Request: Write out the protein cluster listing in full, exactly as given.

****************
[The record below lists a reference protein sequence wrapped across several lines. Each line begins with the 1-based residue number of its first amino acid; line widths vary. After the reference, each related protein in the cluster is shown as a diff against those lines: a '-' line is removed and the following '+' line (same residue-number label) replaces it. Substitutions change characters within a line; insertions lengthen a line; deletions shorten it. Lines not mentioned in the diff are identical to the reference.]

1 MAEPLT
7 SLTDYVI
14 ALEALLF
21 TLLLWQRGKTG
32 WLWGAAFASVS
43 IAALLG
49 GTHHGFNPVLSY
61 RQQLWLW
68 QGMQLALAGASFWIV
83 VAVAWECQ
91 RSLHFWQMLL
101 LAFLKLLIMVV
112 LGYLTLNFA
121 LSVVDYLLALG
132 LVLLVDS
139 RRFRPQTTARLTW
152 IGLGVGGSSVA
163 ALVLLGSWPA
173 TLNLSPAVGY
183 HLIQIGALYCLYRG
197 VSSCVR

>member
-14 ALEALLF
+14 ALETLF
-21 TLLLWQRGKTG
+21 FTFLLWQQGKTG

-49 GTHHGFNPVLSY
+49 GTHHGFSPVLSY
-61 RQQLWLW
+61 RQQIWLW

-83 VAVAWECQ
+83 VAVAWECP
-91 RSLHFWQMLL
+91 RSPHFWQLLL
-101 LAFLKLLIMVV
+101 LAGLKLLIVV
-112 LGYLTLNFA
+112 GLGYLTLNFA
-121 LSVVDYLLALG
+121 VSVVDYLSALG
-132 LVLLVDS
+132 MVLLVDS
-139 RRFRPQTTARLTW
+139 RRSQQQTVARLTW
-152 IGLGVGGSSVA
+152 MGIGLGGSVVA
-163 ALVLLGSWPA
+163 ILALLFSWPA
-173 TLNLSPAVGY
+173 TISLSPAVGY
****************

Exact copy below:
[The record below lists a reference protein sequence wrapped across several lines. Each line begins with the 1-based residue number of its first amino acid; line widths vary. After the reference, each related protein in the cluster is shown as a diff against those lines: a '-' line is removed and the following '+' line (same residue-number label) replaces it. Substitutions change characters within a line; insertions lengthen a line; deletions shorten it. Lines not mentioned in the diff are identical to the reference.]

1 MAEPLT
7 SLTDYVI
14 ALEALLF
21 TLLLWQRGKTG
32 WLWGAAFASVS
43 IAALLG
49 GTHHGFNPVLSY
61 RQQLWLW
68 QGMQLALAGASFWIV
83 VAVAWECQ
91 RSLHFWQMLL
101 LAFLKLLIMVV
112 LGYLTLNFA
121 LSVVDYLLALG
132 LVLLVDS
139 RRFRPQTTARLTW
152 IGLGVGGSSVA
163 ALVLLGSWPA
173 TLNLSPAVGY
183 HLIQIGALYCLYRG
197 VSSCVR

>member
-14 ALEALLF
+14 ALETLF
-21 TLLLWQRGKTG
+21 FTFLLWQQGKTG

-49 GTHHGFNPVLSY
+49 GTHHGFSPVLSY
-61 RQQLWLW
+61 RQQIWLW

-83 VAVAWECQ
+83 VAVAWECP
-91 RSLHFWQMLL
+91 RSPHFWQLLL
-101 LAFLKLLIMVV
+101 LAGLKLLIVV
-112 LGYLTLNFA
+112 GLGYLTLNFA
-121 LSVVDYLLALG
+121 VSVVDYLSALG
-132 LVLLVDS
+132 MVLLVDS
-139 RRFRPQTTARLTW
+139 RRSQQQTVARLTW
-152 IGLGVGGSSVA
+152 MGIGLGGSVVA
-163 ALVLLGSWPA
+163 ILALLFSWPA
-173 TLNLSPAVGY
+173 TISLSPAVGY